A TRAINING TRAIL IN CLEAR LAKE FOR MARATHON RUNNERS
BY PAUL D. MALEY
SERVING THE RUNNING COMMUNITY IN THE CLEAR LAKE AREA (located in Harris County, Texas USA)
Running trails are vital in order to train for marathons and other races. As an example, when I lived in Alexandria VA I ran on this trail:
However, in Clear Lake City, TX it has been much harder to lay out a trail with equivalent beauty. The Clear Lake City Marathon Training Trail is an urban running path located within the expanse of Clear Lake City, Pasadena and Taylor Lake Village that has been created with the intent of establishing an area where runners can train for various distance events on a marked and measured route. The concept was originated in August 2009 by Paul D. Maley (a runner and resident of the Pinebrook subdivision) who first submitted the proposal to Harris County Precinct 2. The ‘trail’ is a path (drawn using the online tool MapMyRun) winding approximately 26.2 miles (42.1km) around the Clear Lake area, arbitrarily starting and ending at Sylvan Rodriguez Park. The CLMTT has been set up in cooperation with and through the generous support of Commissioner Jack Morman, Harris County Precinct 2 and the cooperation of Clear Lake City subdivisions: Bay Pointe, Bay Knoll, Bay Glen, Bay Forest, Bay Oaks, Brookwood, and Pinebrook. As the principal local running clubs have engaged in developing the overall route, recommending improvements, and agreeing to help maintain the trail we further recognize Bay Area Fit (BAF) President Charlotte Bailey, Clear Lake Fitness Club (CLFC) President Rick Burris and Bay Area Running Club (BARC) President Dennis Malloy for their assistance. Note that CLFC was replaced by the Houston Area Road Runners Association (HARRA) in 2018.
Note, this is not the creation of a race or a marathon! The streets that are shown on the maps below have already been in use for training purposes by the local running clubs. This project is simply a formalization of the routes which have been used for years. Runners from the three running clubs above live in all of the subdivisions so this is for the residents who are runners. The only thing we are doing is marking the training trail so runner/residents will know where each of the mile markers are and how to navigate measured distances to help them achieve their training goals.
The trail can be used by those training for 5k, 10k, half marathons, and marathons. It has been designed to allow runners to start at any point so that small sections can be run based on runner/club choice to fit any training regimen. It is hoped that future developments along areas such as within the Harris County Flood District will allow us to replace certain street sections with actual trail. The broad overview map is shown in the next figure, while more detailed maps follow.
Parking areas are shown above. Runners are requested not to park in the subdivisions.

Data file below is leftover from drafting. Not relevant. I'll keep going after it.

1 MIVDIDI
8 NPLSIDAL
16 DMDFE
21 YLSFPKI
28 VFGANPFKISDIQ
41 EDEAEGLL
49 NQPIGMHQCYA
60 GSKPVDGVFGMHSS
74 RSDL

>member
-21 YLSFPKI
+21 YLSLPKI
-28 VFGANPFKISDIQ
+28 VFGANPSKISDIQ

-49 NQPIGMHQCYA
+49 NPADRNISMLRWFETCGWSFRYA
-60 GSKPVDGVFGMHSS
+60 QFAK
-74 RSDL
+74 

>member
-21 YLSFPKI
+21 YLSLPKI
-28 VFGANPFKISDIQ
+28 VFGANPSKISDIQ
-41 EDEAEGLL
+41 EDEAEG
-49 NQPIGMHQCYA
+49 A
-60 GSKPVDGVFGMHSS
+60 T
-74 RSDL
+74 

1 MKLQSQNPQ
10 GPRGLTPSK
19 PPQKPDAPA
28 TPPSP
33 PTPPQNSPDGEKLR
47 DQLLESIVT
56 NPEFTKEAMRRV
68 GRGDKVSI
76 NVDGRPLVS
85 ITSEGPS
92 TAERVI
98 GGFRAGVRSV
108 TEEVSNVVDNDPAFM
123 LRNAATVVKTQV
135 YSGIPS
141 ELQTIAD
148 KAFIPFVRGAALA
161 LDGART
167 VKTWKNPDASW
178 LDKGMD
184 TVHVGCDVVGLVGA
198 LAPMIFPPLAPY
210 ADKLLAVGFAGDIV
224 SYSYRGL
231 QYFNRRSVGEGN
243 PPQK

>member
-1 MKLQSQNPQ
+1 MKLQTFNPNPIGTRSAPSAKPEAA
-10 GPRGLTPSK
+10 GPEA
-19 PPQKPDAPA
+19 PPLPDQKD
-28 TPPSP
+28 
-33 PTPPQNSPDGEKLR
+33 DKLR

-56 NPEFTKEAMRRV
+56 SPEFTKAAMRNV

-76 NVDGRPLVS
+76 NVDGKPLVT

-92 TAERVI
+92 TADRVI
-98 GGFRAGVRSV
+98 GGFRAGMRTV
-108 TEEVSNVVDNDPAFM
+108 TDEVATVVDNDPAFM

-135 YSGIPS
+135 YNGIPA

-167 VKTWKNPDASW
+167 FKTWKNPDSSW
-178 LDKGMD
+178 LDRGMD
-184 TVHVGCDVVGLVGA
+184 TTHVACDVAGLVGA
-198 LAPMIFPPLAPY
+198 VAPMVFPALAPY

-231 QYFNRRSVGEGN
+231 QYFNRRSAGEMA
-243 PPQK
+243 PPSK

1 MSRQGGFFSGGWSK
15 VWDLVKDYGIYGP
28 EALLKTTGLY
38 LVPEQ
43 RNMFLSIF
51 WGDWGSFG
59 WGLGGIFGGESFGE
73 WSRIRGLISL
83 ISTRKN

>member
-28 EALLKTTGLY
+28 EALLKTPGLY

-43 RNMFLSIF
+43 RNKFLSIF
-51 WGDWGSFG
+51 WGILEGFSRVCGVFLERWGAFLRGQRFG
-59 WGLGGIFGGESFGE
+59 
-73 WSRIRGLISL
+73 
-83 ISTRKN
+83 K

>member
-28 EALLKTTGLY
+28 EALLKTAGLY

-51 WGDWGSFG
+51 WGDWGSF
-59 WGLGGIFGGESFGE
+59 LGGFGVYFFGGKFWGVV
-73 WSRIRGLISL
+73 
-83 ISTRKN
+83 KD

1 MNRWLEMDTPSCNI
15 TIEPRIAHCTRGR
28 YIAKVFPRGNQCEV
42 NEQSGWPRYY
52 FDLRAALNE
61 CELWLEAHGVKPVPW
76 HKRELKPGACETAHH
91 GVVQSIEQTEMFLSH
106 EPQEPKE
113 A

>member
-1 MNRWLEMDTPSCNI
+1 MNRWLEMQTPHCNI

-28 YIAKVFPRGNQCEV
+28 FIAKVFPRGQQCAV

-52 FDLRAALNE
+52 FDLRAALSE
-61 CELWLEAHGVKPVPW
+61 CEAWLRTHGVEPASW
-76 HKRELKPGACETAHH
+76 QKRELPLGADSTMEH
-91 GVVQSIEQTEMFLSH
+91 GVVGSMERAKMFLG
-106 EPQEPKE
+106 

NAMED SECTIONS OF THE TRAIL
There are three named segements along the core section of the trail each approximately three miles in length. The overall purpose for naming portions of the CLMTT is to recognize the enthusiasm and dedication of ordinary runners in order to stimulate Clear Lake residents to join running club programs and improve their health and fitness!
Guidelines for naming these sections are as follows: the honoree should be living; the honoree’s name is changed once per year usually in May; the honoree should be someone who is considered an ordinary runner in the sense that this person is not famous and does not win awards; the honoree should serve as an example to other runners based on his/her dedication to the sport; there is no age, gender or other limitation related to honoree selection; the decision on the names of the honorees should be made by the respective running clubs; the names of all three CLMTT sections should be updated at the same time; honorees should only be current members of one of the running clubs and can be officers or members provided they meet the other criteria.
2011 honoree Lynn Palmer. Photo by P. Maley.
2012 honoree Madison Rickerl (left) with Clear Lake Fitness Club president Rick Burris.
CLEAR LAKE FITNESS CLUB….BAY AREA RUNNING CLUB….BAY AREA FITNESS CLUB
2013……..Robby Sabban…………………………….Martha Myers……………………..Pete Rake
2014……..David Stockton……………………………Alfonso Torres…………………….Sandy McKinney
2015……..Diana Armstrong…………………………Dennis Malloy…………………….Martha Yost
2016……..Jean Campbell…………………………….Joe Carey…………………………..Priscilla Fierro
2017……..Veronica Hoge…………………………….John Riekert………………………Rick Burris
2018…….Peter Lawrence/HARRA……………….Keith Schreiter……………………David Raines
2019…….Lynn Malloy………………………………..Annabel Yu…………………………Warren Hall/USA BAY AREA FIT
2020……Peggy Yetman………………………………Kerry Lee……………………………Paula Clemens
2021…….Peter Mullin………………………………..Lisa Pace…………………………….Grant Bue
*[IMPORTANT NOTE TO HONOREES: The signs are the property of Harris County and after their use cannot be given away. Please have your photo taken with the sign after it has been posted.]
A stretching station is located at Clear Lake Park (Mud Lake side) and is depicted below.